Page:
Citation in honour of Ms. Shirley Lee Pryce on the occasion of the Presentation of the Twelfth CARICOM Triennial Award for Women
Posted in: Speeches | 05 July 2017 | 858
CITATION IN HONOUR OF MS. SHIRLEY LEE PRYCE
ON THE OCCASION OF THE PRESENTATION OF THE TWELFTH
CARICOM TRIENNIAL AWARD FOR WOMEN
AT THE OPENING CEREMONY OF THE THIRTY-EIGHTH MEETING
OF THE CONFERENCE OF HEADS OF GOVERNMENT
OF THE CARIBBEAN COMMUNITY
GRENADA, 4 July 2017
Shirley Lee Pryce is a remarkable woman, Jamaican by birth and today, a true Caribbean and global citizen by virtue of her passion and advocacy for a cause which is very personal to her, and which touches the lives of so many women in Jamaica, the Caribbean Community and beyond. She has distinguished herself through her advocacy for women’s rights and empowerment and in particular, the rights of domestic workers at national, regional and international levels.
The impetus for Shirley Pryce’s activism in this area was born of her own experience as a domestic worker for over three decades, where she experienced firsthand, the hardships related to poor wages, long hours, unfair working conditions and where she was not spared the abuse often meted out to women working in these circumstances. She was strong in her resolve to make a difference in the lives of so many women who face similar challenges daily and over the past two decades and more, has been voluntarily championing the empowerment and rights of domestic workers around the globe.
Her formal journey in such activism began with her role as a founder of the Jamaica Household Workers Association in 1991, an Association which in 2013, was reclassified as the Jamaica Household Worker’s Union through her advocacy. She is the current President of that Union. She blossomed as an activist for women’s rights over the years as she transcended national boundaries to become a founding Member of the Caribbean Domestic Workers Network, of which she is the current Chair; founder of the Antigua Domestic Workers’ Association and a founding member of the International Domestic Worker Federation, in which she now holds an executive position. Under her leadership, the Membership of the Jamaica Household Workers Union has grown from 175 to 5,700 members and now comprises 13 branches across the Island.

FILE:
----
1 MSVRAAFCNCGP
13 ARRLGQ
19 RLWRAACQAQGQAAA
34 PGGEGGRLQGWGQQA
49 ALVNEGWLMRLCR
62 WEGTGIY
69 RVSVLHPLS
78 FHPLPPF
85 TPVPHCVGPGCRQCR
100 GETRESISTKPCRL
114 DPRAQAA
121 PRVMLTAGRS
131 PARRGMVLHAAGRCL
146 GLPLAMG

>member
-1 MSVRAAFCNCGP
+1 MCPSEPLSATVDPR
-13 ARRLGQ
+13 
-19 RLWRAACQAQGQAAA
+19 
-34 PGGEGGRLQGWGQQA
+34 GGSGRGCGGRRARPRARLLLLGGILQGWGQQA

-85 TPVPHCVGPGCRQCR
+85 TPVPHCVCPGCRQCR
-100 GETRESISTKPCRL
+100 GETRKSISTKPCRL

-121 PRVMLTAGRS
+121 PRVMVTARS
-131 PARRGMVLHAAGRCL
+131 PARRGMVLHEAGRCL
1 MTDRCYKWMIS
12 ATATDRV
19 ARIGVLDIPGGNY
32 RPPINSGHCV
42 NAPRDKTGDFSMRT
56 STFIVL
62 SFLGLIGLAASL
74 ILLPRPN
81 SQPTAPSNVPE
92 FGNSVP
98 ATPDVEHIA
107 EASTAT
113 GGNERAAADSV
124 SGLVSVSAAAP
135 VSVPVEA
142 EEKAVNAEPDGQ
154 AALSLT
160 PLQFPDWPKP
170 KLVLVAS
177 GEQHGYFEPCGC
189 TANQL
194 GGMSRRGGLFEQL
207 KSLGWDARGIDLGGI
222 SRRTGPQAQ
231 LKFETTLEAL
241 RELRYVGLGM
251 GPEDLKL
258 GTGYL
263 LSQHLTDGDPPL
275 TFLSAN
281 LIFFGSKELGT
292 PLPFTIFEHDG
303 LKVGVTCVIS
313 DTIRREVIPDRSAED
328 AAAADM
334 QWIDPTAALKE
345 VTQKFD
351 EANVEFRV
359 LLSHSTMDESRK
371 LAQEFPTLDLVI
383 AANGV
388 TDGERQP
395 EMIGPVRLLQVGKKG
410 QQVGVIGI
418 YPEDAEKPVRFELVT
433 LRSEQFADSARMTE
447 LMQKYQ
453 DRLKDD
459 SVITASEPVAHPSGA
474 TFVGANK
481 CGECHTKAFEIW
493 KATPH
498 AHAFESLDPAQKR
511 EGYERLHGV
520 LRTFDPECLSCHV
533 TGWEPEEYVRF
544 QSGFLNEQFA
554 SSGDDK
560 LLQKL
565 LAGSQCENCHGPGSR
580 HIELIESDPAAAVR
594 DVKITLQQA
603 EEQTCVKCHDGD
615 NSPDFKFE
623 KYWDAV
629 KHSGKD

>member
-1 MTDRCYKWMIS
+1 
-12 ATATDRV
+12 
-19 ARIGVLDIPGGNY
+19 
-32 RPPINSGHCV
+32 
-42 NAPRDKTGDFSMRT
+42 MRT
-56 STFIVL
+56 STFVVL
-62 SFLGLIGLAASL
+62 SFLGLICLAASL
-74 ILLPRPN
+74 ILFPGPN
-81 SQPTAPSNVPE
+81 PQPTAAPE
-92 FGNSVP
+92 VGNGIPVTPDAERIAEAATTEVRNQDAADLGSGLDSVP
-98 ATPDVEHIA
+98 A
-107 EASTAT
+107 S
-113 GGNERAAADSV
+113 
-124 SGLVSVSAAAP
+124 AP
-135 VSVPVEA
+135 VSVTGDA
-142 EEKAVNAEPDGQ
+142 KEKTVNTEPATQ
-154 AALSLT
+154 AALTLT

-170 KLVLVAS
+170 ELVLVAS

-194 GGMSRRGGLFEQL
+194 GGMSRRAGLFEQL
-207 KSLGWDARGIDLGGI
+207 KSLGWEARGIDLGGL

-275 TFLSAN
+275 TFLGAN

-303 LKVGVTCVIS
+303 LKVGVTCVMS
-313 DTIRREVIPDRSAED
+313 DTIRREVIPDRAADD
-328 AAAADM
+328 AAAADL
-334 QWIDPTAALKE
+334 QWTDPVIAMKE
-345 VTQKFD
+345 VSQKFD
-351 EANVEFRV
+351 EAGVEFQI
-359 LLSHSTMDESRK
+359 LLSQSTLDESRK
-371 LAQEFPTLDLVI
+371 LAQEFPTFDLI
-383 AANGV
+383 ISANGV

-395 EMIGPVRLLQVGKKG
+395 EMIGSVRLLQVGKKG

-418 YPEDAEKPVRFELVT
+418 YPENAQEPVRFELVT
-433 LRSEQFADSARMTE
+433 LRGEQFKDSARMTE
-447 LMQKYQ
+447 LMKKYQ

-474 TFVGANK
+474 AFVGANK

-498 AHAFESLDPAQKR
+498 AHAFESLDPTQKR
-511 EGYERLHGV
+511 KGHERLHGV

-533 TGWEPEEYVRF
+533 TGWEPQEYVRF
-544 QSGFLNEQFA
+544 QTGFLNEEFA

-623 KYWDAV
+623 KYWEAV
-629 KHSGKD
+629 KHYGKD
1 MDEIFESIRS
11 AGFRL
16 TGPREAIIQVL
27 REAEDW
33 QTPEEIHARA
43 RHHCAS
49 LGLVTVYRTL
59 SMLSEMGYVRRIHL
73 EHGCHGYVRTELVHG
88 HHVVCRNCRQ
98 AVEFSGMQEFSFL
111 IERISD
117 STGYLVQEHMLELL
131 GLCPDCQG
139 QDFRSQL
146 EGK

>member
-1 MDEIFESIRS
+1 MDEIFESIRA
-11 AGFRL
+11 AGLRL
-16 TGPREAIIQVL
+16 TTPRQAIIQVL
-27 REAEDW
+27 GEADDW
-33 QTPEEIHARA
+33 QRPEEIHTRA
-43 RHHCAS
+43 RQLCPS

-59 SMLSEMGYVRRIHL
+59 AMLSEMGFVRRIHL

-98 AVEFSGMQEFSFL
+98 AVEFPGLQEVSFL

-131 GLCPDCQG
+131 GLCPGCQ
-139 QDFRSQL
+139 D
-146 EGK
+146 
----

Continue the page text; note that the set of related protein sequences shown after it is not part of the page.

Hers became an international voice in the area of women’s rights when she participated as one of two Caribbean representatives in the International Labor Conference in 2011 to develop and adopt the Landmark ILO Domestic Workers Convention 189. She was one of the persons influential in getting the Convention on the ILO Agenda and together with women’s organisations from across the globe, lobbied 183 countries for decent work for domestic workers. This is said to have resulted in her being dubbed Jamaica’s “hard talking no nonsense advocate” across Europe.
Convention 189 came into force in September 2013, extending basic labour rights to domestic workers around the globe. She was active in following up with several CARICOM Heads of Government, encouraging them to sign and ratify the Agreement. Her advocacy led to Guyana becoming the first CARICOM Member to sign the Convention. On the occasion of his signing of the Agreement, Jamaica’s Prime Minister, the Hon. Andrew Holness acknowledged Ms Pryce’s instrumentality in Jamaica’s timely action.
Our awardee continues to be an advocate on women’s issues at the United Nations. She was a member of the Jamaica Non-Governmental Organization (NGO) team which wrote and presented at the United Nations in New York in July 2012, the NGO alternative report on CEDAW, The Convention on the Elimination of all Forms of Discrimination Against Women. Over the period 2013 – 2016, she was a member of the Jamaica delegation to the annual sessions of the Commission on the Status of Women (CSW) held at the United Nations, New York, where she has spoken on numerous panels on such topics such as “Women’s Rights, Women’s Economic Empowerment” and “Best Practices” in Jamaica and the wider Caribbean. She is now a much sought after motivational speaker on women’s rights and most recently, in May of this year, accepted an invitation from the Nobel Peace Prize Women’s initiative to participate in their Conference in Germany.